Street Defensive Tactics (SDT for short) is as the name implies wholly and solely focussed on defensive tactics, that is street self defence with Krav Maga being at the core of what we do.
We train for a very broad set of circumstances. The chaos of a street confrontation involves potentially being at varying distances from your opponent(s), from kicking distance to body-to-body. You may be standing, seated or on the ground, there may be one or many opponents and they may be armed. It may be dark, the ground hard, uneven and/or slippery and the space confined or crowded with others who may be neutral or potentially hostile. The threat may be anything from simple verbal harassment through to something life threatening. And in all instances the emotions of fear and anger will be present in the situation with their attendant degradation of psychological and physical functioning. This is the nature of confrontations.
SDT is foremost a tactical system that emphasizes choosing the best (read ‘smartest’) response for a particular circumstance. Confrontations occur in stages and the response is dependent on the stage. For the ‘fight’ stage that response may be escape, compliance, talking to defuse, posturing or fighting with a degree of force anywhere along a continuum, or any combination of the above as required to achieve a chosen strategic objective. For any given confrontational circumstance, the choice of threat response is unique to the individual concerned.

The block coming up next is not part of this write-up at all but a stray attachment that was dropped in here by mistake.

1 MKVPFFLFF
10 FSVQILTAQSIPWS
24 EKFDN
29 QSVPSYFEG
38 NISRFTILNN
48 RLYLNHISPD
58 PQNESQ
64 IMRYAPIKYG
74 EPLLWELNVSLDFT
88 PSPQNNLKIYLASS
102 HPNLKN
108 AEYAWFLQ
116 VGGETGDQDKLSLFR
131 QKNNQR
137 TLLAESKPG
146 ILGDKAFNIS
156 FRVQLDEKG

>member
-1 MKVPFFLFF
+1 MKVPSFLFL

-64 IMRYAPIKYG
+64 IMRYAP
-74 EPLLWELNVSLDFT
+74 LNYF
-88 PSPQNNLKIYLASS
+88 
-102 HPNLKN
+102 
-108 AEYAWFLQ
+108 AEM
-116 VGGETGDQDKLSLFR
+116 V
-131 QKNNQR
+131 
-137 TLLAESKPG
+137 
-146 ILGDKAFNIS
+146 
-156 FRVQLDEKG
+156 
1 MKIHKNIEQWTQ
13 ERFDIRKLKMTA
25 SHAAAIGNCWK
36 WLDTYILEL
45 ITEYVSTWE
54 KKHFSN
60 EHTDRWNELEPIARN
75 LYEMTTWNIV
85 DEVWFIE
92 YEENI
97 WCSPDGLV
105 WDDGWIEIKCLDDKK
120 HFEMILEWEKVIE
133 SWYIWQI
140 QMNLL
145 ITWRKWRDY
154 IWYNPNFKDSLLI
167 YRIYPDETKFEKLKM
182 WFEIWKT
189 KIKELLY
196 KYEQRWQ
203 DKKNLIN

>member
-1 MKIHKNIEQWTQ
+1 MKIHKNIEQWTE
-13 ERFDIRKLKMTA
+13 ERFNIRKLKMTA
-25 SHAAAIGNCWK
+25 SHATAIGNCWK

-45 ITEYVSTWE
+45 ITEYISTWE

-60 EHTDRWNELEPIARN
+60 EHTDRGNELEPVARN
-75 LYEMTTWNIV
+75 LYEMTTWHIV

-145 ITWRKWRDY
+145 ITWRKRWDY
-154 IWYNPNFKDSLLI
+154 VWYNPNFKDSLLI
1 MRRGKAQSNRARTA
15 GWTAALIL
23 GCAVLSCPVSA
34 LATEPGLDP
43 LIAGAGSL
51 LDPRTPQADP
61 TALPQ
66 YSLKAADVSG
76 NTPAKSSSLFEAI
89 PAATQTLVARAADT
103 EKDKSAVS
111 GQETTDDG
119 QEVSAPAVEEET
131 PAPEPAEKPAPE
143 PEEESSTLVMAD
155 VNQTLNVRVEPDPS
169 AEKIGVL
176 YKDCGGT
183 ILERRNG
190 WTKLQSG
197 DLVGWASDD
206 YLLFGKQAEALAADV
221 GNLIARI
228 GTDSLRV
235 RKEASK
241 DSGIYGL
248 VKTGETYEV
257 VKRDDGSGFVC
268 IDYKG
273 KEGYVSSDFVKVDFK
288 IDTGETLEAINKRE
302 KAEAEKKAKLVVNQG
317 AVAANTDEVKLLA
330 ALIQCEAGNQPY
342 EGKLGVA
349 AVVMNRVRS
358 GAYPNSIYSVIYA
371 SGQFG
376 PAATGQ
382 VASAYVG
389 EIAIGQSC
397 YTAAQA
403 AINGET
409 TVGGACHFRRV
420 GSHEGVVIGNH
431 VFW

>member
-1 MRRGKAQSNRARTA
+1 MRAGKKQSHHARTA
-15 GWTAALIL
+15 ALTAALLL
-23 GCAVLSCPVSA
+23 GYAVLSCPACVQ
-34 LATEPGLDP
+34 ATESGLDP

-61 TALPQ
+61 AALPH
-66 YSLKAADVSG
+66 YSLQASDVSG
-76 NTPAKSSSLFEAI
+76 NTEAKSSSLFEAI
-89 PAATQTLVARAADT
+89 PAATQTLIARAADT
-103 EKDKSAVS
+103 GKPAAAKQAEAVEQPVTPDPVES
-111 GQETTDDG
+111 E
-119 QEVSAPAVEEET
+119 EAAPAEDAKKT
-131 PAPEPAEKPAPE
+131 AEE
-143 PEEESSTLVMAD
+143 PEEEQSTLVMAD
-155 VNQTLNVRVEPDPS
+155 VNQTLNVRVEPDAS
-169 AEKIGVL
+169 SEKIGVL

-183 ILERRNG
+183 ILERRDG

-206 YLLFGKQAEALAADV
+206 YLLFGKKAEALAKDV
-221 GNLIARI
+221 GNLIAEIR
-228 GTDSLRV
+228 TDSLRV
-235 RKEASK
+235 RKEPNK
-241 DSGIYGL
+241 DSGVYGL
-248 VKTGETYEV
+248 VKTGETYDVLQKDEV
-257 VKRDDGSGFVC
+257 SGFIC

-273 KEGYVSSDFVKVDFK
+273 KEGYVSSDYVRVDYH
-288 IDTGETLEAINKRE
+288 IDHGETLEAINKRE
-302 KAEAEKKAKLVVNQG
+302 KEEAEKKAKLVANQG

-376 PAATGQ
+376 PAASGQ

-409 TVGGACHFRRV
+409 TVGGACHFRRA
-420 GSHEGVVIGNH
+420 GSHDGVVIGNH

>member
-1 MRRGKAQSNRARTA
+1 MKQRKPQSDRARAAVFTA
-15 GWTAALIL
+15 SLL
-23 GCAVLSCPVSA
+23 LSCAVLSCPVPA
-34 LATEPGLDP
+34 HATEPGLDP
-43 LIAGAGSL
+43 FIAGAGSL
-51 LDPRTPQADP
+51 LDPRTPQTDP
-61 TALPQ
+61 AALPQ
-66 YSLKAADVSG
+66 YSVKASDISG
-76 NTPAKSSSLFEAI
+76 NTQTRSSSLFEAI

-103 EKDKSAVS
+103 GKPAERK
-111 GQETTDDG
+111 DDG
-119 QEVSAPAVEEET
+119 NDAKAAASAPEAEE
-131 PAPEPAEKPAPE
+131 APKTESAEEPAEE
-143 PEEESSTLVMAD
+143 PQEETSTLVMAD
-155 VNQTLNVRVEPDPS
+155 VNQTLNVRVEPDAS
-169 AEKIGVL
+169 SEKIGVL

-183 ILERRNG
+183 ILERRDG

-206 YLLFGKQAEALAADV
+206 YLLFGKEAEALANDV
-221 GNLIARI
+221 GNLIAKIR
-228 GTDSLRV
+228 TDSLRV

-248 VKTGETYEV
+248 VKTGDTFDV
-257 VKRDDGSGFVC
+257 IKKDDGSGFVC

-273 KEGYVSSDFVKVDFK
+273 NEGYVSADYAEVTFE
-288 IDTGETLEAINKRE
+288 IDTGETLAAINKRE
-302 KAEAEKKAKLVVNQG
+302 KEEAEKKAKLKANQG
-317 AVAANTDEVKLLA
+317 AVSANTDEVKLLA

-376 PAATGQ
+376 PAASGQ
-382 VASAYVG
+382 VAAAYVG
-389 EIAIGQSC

Content and Method
The core content of SDT matches its mission – that of street self defence. But it is holistic in the sense that we pay attention to the complete set of skills and knowledge required as defined in our skill hierarchy and argue that there needs to be more balance to the heavy technique orientation of most systems.
But most of all SDT is about method. Any rudimentary study of the science of learning will tell you that method is fundamental to successful knowledge transfer and skill development.
Although it has a self-defence focus, the goal of SDT is to develop the individual. Responsibility must be taken for whom we are how we act and the consequences of those actions. If most of the world were well advanced on that journey, there would be much less need for fighting and therefore self-defence training in the first place.